The average person takes around a maximum of 10,000 steps a day. Ask any flight attendant, and they’ll tell you it’s a minimum of 10,000! While you’d think a flight attendant would stop at nothing to buy the best possible (most expensive) shoes available, their footwear purchases are often swayed by budget, foot ailments, and their airlines’ rules. Durability is also a major consideration. After all, you’ll be hitting the brakes on that heavy drink cart more times then you care to count.
Address these ten important shoe considerations if you’re a flight attendant:
1. Shop for shoes that won’t set off the metal detector. Those of us ages 13-74 have to take our shoes off to go through security, unless you’re a flight attendant. But even flight attendants have to remove their shoes if they set off the alarm. Shop wisely, as every second counts in your trip to the gate.
2. Invest in high quality shoes. A flight attendant we know loves Dansko’s Mary Jane Clogs. She says they’re incredibly comfortable, especially in-flight when your feet swell, and they’re versatile enough to wear with street clothes during her layovers.
3. Buy a pair of “terminal shoes,” and a pair of “service shoes.” Being presentable in the terminal is important to the airline, but being comfortable during the service portion of the flight is important to the flight attendant.
4. Low pressure in the cabin can cause swollen legs and feet. Wear proper stockings in addition to well-fitting footwear. Consider compression stockings if possible with your uniform.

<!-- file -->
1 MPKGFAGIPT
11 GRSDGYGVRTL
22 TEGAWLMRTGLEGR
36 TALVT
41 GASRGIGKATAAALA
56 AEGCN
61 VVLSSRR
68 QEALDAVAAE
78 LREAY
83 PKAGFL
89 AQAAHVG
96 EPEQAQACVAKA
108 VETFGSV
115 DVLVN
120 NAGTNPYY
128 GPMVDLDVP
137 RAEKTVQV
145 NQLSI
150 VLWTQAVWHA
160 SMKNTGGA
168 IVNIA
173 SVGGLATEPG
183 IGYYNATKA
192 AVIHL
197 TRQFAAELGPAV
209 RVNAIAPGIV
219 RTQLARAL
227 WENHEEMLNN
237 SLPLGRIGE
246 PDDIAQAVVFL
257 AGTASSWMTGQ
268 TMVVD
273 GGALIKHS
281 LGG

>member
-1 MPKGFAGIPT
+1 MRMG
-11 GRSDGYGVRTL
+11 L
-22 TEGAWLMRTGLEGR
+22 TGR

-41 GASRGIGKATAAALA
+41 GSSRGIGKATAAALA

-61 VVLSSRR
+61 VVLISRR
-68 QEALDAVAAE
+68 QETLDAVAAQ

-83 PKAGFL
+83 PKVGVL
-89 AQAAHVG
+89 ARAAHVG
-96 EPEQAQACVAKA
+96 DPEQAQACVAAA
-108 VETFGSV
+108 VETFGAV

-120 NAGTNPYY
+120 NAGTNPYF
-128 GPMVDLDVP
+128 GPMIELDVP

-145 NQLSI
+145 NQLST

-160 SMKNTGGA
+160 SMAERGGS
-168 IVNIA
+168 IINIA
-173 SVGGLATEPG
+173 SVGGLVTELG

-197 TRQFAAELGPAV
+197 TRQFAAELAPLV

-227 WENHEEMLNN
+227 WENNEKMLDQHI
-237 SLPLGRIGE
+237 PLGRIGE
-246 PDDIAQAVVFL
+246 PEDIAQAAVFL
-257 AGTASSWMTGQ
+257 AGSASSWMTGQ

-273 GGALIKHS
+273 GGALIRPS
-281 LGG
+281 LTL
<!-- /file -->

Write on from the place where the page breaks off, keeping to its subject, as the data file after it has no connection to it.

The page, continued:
5. Don’t cross your legs when seated. Sure, most of your flight time is spent on your feet. But waiting in the terminal during layovers or while seated during turbulence or on a long flight can cause circulation problems that will be much better without your legs crossed.
6. On long flights, be sure to get up and walk around the cabin, even if it means you may get pulled into an awkward discussion with that guy in 24C. The negative effects of sitting for long periods outweigh the discomfort of his discussion. Medical evidence suggests the risk of blood clots (i.e. deep vein thrombosis) increases when sitting for long periods.
7. Put your feet up when you get to the hotel. This will decrease any swelling that has accumulated in your legs, and help prevent vascular problems such as varicose veins. We all know how good this feels after a long day on our feet!
8. Travel with a tennis or golf ball in your luggage, and roll it between the floor and your feet during layovers. Or try the FootSmart HeatFreeze Arch Massager.
9. Just add heat. Once you do make it home, try a heated foot bath or massager to remove the aches and pains of your trip.
10. Indulge in a foot massage. Specialty massage shops are popping up all over the place, many charging just a dollar per minute. This could be just what the doctor ordered!
Flight attendants, prepare for landing. But be sure it’s a soft landing with plenty of padding in those shoes. And respect your feet. They’re all you have to stand on.